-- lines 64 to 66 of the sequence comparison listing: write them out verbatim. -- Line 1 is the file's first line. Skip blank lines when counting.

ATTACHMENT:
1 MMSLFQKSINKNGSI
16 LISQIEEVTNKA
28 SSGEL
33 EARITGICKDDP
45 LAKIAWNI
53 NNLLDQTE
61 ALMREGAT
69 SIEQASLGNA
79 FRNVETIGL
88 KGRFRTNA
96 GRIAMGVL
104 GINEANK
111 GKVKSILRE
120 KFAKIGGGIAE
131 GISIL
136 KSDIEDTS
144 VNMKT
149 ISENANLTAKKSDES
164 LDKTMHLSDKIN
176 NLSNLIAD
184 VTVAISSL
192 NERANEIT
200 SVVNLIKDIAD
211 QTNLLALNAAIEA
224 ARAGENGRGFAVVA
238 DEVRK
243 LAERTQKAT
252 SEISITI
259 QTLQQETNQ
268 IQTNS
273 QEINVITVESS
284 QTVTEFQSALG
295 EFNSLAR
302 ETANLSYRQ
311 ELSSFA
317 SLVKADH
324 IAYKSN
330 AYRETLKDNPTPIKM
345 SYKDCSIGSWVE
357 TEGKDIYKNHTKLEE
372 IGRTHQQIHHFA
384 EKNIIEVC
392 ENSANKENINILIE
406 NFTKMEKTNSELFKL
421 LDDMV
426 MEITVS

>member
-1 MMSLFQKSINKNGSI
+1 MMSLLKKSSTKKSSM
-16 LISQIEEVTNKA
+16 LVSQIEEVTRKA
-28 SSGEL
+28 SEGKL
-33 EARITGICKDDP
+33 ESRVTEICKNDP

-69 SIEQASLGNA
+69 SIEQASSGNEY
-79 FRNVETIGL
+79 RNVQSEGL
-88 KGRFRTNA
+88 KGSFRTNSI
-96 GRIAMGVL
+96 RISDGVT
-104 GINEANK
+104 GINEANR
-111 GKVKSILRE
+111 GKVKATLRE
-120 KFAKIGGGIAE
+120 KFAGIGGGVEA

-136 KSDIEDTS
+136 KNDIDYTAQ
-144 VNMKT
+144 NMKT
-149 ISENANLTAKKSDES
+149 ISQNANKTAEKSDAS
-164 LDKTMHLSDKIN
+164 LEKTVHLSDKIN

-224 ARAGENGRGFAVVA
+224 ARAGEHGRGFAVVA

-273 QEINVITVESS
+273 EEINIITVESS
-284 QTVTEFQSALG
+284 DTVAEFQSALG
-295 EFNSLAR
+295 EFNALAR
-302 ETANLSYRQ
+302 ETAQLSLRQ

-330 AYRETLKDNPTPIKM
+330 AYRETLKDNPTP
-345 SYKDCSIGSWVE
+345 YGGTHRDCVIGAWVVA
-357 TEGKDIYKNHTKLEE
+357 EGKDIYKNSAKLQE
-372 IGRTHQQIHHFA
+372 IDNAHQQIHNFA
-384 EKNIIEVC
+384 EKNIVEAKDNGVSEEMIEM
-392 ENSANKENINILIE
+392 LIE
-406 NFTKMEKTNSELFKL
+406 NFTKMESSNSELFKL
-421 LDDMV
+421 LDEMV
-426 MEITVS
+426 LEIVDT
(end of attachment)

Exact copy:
-104 GINEANK
+104 GINEANR
-111 GKVKSILRE